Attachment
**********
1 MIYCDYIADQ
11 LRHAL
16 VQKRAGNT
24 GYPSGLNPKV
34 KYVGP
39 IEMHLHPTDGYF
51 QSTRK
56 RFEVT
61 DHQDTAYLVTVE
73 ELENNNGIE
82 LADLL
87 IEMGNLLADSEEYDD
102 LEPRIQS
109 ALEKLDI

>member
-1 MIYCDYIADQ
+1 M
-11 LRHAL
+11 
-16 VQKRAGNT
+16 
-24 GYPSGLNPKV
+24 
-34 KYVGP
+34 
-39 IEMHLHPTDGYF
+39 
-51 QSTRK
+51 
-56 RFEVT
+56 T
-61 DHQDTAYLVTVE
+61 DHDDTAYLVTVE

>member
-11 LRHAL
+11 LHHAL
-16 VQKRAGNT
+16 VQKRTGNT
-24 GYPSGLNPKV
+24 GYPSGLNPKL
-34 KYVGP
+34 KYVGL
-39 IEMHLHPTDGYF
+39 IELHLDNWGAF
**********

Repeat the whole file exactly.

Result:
1 MIYCDYIADQ
11 LRHAL
16 VQKRAGNT
24 GYPSGLNPKV
34 KYVGP
39 IEMHLHPTDGYF
51 QSTRK
56 RFEVT
61 DHQDTAYLVTVE
73 ELENNNGIE
82 LADLL
87 IEMGNLLADSEEYDD
102 LEPRIQS
109 ALEKLDI

>member
-1 MIYCDYIADQ
+1 M
-11 LRHAL
+11 
-16 VQKRAGNT
+16 
-24 GYPSGLNPKV
+24 
-34 KYVGP
+34 
-39 IEMHLHPTDGYF
+39 
-51 QSTRK
+51 
-56 RFEVT
+56 T
-61 DHQDTAYLVTVE
+61 DHDDTAYLVTVE

>member
-11 LRHAL
+11 LHHAL
-16 VQKRAGNT
+16 VQKRTGNT
-24 GYPSGLNPKV
+24 GYPSGLNPKL
-34 KYVGP
+34 KYVGL
-39 IEMHLHPTDGYF
+39 IELHLDNWGAF